How’d he do that? He told us that the government doesn’t “know how the virus will respond” to lockdown’s semi-end. 

I feel deeply reassured, and I hope you do as well. 

Why was the transport secretary the one to get thrown to the press? Partly because people–having been told to avoid public transportation if they could–are using public transportation because how else are they supposed to get to work? Most people don’t have private planes. 

Also because he drew the slip of paper with the big red X on it.

He was especially reassuring about public transportation in London. 

“We have got the British Transport Police out there and we are even bringing in volunteers to remind people that we don’t want to see platforms crowded.”

Anyone who sees a crowded platform will then understand that they’re surplus to requirements and disappear in a cloud of blue smoke.

Would Shapps himself get on a crowded bus or train? an interviewer asked. Well, no, he said. And no one else should either. Please see cloud of blue smoke, above. 

In a different interview, he said, “Even with all the trains and buses back to running when they are, there will not be enough space. One in 10 people will be able to travel without overcrowding.” 

The news is full of pictures of packed tubes, trains, and buses in London. He’s an asset to the nation, Shapps is.

I’m still trying to figure out what “back to running when they are” means. 

*

I suppose this is where I have to write about a railway ticket office worker, Belly Mujinga, who was told she had to work out on the concourse instead of behind the ticket office’s barrier, although she had respiratory problems. 

“We begged not to go out,” a colleague said. “We said, ‘Our lives are in danger.’ We were told that we are not even allowed to put on masks.”

A passenger spat at her and a co-worker and said he had the virus. Both women came down sick and Mujinga has died of the virus, leaving a widower and an eleven-year-old daughter.

A GoFundMe campaign has raised over £27,000 for the family. Which is heartening, but she’s still dead.

Mujinga’s employer, Govia Thameslink, has only just given CCTV footage of the spitting incident to police, after weeks of being asked for it. The spitter was described by a witness as male, white, fiftyish, and well dressed. The women he spat at asked their managers to call the police. That was on March 22. The police say they only got a report on Monday.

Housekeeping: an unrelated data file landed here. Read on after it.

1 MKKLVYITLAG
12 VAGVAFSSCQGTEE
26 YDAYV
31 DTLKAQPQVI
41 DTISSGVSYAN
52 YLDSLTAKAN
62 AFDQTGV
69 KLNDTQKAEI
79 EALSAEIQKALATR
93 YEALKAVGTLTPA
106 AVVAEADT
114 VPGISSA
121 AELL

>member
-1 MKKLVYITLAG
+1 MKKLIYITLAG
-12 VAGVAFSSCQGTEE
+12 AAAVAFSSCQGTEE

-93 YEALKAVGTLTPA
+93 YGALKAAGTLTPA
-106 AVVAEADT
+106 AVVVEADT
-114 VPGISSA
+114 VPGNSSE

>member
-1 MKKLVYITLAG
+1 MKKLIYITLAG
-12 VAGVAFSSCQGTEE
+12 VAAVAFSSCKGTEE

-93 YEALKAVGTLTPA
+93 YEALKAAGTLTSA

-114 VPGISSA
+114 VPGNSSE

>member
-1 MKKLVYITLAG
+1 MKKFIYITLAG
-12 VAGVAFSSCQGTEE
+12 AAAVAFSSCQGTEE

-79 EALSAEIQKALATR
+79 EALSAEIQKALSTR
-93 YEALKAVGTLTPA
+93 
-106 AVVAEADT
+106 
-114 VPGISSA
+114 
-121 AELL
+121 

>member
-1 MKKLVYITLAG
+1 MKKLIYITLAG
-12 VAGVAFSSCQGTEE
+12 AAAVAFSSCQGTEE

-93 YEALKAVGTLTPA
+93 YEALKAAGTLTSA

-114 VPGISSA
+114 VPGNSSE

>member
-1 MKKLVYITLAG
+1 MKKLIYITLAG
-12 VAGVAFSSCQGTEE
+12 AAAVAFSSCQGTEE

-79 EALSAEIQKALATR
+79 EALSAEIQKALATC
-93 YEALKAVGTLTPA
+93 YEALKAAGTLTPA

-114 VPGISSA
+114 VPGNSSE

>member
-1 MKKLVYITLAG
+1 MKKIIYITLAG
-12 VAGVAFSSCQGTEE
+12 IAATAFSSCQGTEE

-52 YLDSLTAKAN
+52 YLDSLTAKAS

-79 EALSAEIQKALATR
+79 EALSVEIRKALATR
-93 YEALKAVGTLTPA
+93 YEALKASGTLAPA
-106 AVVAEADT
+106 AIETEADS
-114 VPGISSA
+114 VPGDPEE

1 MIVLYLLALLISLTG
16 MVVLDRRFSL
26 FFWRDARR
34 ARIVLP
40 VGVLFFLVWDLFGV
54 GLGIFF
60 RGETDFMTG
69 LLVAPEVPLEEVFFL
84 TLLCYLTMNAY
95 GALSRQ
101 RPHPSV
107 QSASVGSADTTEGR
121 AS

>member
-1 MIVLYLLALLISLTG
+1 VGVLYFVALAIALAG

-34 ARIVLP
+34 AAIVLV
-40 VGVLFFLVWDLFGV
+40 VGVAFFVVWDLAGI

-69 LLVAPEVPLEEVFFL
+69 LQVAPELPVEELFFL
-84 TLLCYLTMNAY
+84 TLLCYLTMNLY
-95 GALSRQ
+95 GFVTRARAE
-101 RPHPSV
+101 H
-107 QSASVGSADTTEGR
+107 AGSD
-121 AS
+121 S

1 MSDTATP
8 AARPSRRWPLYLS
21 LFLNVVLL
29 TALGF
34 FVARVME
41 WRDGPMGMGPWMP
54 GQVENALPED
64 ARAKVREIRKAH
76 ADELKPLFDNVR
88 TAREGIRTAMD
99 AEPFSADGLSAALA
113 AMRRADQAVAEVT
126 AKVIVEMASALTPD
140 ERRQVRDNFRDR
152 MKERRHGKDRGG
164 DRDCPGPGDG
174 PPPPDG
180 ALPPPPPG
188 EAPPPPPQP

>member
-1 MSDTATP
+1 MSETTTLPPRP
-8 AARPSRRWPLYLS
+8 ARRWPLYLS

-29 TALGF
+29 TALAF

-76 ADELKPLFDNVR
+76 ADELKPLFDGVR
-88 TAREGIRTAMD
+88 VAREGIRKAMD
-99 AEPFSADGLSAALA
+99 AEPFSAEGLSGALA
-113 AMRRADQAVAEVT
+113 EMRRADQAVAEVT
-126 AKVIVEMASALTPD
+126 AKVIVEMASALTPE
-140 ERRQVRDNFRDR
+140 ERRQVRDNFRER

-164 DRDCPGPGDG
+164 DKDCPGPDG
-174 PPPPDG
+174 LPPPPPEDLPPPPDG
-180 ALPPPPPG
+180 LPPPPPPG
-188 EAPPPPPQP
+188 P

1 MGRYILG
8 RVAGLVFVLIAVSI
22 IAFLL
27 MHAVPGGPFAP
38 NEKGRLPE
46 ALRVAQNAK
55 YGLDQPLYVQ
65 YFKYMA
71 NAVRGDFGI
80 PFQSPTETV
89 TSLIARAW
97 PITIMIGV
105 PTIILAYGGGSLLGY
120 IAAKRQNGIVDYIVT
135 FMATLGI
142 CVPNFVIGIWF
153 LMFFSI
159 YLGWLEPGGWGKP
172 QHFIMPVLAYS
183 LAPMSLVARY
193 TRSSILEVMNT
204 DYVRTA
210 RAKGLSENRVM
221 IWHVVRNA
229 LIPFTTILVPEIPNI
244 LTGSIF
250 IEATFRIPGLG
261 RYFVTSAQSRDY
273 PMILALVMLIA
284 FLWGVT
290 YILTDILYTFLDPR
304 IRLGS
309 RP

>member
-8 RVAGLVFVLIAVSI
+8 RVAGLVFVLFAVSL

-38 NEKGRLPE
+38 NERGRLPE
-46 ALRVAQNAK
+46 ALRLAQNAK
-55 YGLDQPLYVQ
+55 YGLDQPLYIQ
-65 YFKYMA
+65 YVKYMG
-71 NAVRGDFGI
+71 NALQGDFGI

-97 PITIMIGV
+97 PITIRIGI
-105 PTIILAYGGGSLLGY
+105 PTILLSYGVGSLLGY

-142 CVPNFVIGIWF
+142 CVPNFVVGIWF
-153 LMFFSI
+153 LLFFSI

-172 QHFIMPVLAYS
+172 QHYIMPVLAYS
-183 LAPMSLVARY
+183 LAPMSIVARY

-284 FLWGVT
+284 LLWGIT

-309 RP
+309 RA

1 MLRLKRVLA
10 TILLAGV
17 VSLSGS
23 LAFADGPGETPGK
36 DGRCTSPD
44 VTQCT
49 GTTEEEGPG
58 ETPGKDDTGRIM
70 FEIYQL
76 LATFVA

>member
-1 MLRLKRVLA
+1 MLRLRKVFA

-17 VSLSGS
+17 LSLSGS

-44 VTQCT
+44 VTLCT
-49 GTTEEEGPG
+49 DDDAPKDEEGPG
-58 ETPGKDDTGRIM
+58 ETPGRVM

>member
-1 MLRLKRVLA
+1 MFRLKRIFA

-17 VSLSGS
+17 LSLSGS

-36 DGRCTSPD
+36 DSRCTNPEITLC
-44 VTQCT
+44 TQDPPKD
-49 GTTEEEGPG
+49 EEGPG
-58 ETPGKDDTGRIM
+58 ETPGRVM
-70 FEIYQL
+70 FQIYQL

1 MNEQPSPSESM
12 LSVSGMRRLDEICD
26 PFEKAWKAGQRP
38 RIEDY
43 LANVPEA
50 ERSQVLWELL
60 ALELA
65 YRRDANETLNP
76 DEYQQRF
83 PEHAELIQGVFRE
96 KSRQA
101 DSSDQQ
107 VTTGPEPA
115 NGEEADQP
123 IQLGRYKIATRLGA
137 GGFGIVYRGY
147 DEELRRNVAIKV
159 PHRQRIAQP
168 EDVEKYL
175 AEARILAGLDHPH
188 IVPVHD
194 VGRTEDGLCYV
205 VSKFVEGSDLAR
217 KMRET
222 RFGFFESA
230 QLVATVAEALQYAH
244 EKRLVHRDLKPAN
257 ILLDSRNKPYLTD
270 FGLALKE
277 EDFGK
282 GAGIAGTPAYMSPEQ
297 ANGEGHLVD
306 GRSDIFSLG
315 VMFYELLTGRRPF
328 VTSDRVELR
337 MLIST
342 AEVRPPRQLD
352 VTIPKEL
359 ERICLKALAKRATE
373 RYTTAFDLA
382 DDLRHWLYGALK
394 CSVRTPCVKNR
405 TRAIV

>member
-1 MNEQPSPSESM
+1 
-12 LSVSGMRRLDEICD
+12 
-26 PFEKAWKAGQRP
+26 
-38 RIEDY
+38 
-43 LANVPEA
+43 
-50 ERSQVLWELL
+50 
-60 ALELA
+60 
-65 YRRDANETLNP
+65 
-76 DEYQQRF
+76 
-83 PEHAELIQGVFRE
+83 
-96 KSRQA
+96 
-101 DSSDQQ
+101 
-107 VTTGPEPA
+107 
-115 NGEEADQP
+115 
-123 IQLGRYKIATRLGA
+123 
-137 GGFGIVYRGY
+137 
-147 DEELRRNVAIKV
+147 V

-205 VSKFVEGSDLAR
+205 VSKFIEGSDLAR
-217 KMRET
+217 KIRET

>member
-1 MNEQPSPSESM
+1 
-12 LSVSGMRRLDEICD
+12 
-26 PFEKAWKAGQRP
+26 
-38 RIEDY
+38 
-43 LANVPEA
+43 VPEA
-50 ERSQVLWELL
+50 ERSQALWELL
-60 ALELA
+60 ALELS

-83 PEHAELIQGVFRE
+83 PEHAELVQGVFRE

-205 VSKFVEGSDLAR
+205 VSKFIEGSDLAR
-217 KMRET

Rail unions are threatening to strike if drivers and passengers aren’t protected from overcrowding. Let’s hope they include other workers as well, in memory of Mujinga if nothing else.

*

So what are you supposed to do if your boss pressures you to go back to work but you don’t feel it’s safe–if, say, you’ve got a medical condition, or a family member who does, or an eight-year-old with no school to go to, or the workplace is too crowded, or your boss says you have to work out on the concourse? You probably have some protection under the law, but you’ll have to be pretty damn brave to claim it, because it could mean taking your case to an employment tribunal. It may mean risking your job.

How much money did you say do you have to fall back on?

Yup. That’s what most people say.  

In an interview, an employment lawyer said government guidance “seems to be suggesting that everyone who is not attending work but is unable to work from home should return to work, but they haven’t given much guidance to employers and employees about what exactly is expected if they have these difficulties turning up.”

She also said, “For example, if you’re a single parent with childcare obligations, we’ve seen some really unfortunate stories of mothers who are the sole parent and they’re stuck with children and they’ve been issued unfair ultimatums by their employer, wanting them to attend work on short notice when it’s just not possible.”

In the meantime, the business secretary, Alok Sharma, said workers don’t have an automatic right to walk out if they feel their workplaces are unsafe. 

“If somebody feels their workplace is not safe, they have to take that up with their employer,” he said. “If they don’t feel they are getting any traction they absolutely should get in touch with the Health and Safety Executive or the local authority.”